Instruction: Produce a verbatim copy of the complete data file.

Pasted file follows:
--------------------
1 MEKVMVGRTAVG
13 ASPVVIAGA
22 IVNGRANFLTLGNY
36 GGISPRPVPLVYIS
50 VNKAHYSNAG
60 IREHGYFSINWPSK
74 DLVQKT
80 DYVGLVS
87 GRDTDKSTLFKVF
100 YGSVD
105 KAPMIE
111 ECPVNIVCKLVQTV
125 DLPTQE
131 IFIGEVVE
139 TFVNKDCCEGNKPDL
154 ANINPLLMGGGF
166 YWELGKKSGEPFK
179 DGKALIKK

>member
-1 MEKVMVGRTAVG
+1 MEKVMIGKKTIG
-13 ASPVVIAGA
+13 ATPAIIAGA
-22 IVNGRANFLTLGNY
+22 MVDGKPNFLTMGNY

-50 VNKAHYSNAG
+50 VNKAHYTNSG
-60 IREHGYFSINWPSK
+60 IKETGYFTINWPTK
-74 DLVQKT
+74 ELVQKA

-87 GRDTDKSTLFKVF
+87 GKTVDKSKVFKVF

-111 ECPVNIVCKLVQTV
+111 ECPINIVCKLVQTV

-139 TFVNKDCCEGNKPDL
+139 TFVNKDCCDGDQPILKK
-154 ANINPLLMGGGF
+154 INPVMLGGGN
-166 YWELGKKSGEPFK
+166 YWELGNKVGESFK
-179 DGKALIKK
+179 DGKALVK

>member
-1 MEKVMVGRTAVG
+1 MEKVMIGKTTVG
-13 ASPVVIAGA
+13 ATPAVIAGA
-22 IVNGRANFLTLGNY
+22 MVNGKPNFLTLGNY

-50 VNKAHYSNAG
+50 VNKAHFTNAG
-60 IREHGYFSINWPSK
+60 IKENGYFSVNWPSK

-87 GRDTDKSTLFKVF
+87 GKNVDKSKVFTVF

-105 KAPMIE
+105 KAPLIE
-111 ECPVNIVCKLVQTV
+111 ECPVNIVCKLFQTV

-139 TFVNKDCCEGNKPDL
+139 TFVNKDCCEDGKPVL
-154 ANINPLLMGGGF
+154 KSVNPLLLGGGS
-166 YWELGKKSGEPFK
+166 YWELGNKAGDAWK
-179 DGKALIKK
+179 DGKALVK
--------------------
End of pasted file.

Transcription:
1 MEKVMVGRTAVG
13 ASPVVIAGA
22 IVNGRANFLTLGNY
36 GGISPRPVPLVYIS
50 VNKAHYSNAG
60 IREHGYFSINWPSK
74 DLVQKT
80 DYVGLVS
87 GRDTDKSTLFKVF
100 YGSVD
105 KAPMIE
111 ECPVNIVCKLVQTV
125 DLPTQE
131 IFIGEVVE
139 TFVNKDCCEGNKPDL
154 ANINPLLMGGGF
166 YWELGKKSGEPFK
179 DGKALIKK

>member
-1 MEKVMVGRTAVG
+1 MEKVMIGKKTIG
-13 ASPVVIAGA
+13 ATPAIIAGA
-22 IVNGRANFLTLGNY
+22 MVDGKPNFLTMGNY

-50 VNKAHYSNAG
+50 VNKAHYTNSG
-60 IREHGYFSINWPSK
+60 IKETGYFTINWPTK
-74 DLVQKT
+74 ELVQKA

-87 GRDTDKSTLFKVF
+87 GKTVDKSKVFKVF

-111 ECPVNIVCKLVQTV
+111 ECPINIVCKLVQTV

-139 TFVNKDCCEGNKPDL
+139 TFVNKDCCDGDQPILKK
-154 ANINPLLMGGGF
+154 INPVMLGGGN
-166 YWELGKKSGEPFK
+166 YWELGNKVGESFK
-179 DGKALIKK
+179 DGKALVK

>member
-1 MEKVMVGRTAVG
+1 MEKVMIGKTTVG
-13 ASPVVIAGA
+13 ATPAVIAGA
-22 IVNGRANFLTLGNY
+22 MVNGKPNFLTLGNY

-50 VNKAHYSNAG
+50 VNKAHFTNAG
-60 IREHGYFSINWPSK
+60 IKENGYFSVNWPSK

-87 GRDTDKSTLFKVF
+87 GKNVDKSKVFTVF

-105 KAPMIE
+105 KAPLIE
-111 ECPVNIVCKLVQTV
+111 ECPVNIVCKLFQTV

-139 TFVNKDCCEGNKPDL
+139 TFVNKDCCEDGKPVL
-154 ANINPLLMGGGF
+154 KSVNPLLLGGGS
-166 YWELGKKSGEPFK
+166 YWELGNKAGDAWK
-179 DGKALIKK
+179 DGKALVK